The Princeton Guide to Ecology

By Simon A. Levin | Go to book overview

III. 4
Facilitation and the Organization
of Plant Communities
Ragan M. Callaway
OUTLINE
1. Introduction
2. What mechanisms cause positive interactions
3. Can we predict when positive or negative interactions may be important?
4. What do positive interactions mean for community theory?

Current plant community ecology, as presented in most textbooks, often promotes the perspective that communities are produced only by the traits of populations and that assemblages of different plant species exist primarily because each shares adaptations to particular abiotic conditions. To some degree, this perspective leads to the conclusion that plant communities are simply a handy typological construct. However, a large body of research accruing during the last 30 years demonstrates that many if not most plant communities have fascinating interdependent characteristics, and although they are not “organic entities,” it is clear that many species create conditions that are crucial for the occurrence and abundance of other species. This research is the focus of this chapter.


GLOSSARY

continuum. A distribution of many species along a gradient in which each species appears to be distributed randomly with respect to other species

facilitation. The positive effect of one species on another

holistic communities. The idea that species within a community are highly interdependent, forming organism-like units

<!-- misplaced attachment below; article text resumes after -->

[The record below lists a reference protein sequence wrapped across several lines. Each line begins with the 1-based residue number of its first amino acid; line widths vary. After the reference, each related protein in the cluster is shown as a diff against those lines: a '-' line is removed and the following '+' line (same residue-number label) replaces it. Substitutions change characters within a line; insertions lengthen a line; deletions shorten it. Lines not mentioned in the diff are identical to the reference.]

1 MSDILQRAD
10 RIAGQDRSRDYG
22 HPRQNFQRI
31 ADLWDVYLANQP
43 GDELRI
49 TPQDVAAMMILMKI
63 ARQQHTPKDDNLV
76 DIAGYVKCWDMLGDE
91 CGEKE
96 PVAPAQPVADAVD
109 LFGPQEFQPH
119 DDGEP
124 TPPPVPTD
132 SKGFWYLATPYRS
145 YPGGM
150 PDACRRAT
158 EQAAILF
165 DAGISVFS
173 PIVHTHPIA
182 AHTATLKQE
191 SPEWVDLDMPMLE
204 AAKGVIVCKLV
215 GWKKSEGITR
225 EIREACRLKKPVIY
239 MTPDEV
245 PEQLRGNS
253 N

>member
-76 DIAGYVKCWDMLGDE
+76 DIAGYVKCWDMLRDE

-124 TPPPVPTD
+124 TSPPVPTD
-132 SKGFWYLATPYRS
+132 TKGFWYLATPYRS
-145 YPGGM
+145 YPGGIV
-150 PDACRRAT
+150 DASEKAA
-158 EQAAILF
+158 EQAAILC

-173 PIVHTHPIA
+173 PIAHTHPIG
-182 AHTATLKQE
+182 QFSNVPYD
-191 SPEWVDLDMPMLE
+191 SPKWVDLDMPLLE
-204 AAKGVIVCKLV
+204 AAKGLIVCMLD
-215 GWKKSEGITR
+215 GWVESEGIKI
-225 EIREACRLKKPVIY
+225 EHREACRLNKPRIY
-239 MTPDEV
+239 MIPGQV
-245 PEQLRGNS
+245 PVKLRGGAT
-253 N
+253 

hydraulic lift. The process by which some plant species passively move water from deep in the soil profile, where water potentials are high, to more shallow regions where water potentials are low

indirect interactions. Interactions between two species that are modified by a third species

individualistic communities. The idea that communities are fundamentally groups of populations that occur together primarily because they share adaptations to the same abiotic environment; communities do not have organism-like qualities

niche complementarity. The condition in which different niches result in variation in the utilization of resources or space


1. INTRODUCTION

As the discipline of ecology emerged from its biogeographic origins in the early 1900s, two strikingly polar views on the nature of plant communities vied for recognition, and the conflict established a precedent for ecological thought today. Initially, the view of Frederic Clements was ascendant with most ecologists accepting the idea that

(T)he community is an organic entity. As an or-
ganism the community arises, grows, and dies.
Furthermore, each community is able to reproduce
itself, repeating with essential fidelity the stages of
its development… comparable in its chief features
with the life history of an individual plant. (Clem-
ents, F. E. 1916. Plant Succession. Washington, DC:
The Carnegie Institution, Publication 242)

This holistic perspective, however, was replaced in the middle of the 1900s by new ideas promoted by Henry Gleason. In this new individualistic world view, the community “is merely the resultant of two factors, the fluctuating and fortuitous immigration of plants and an equally fluctuating and variable environment… not

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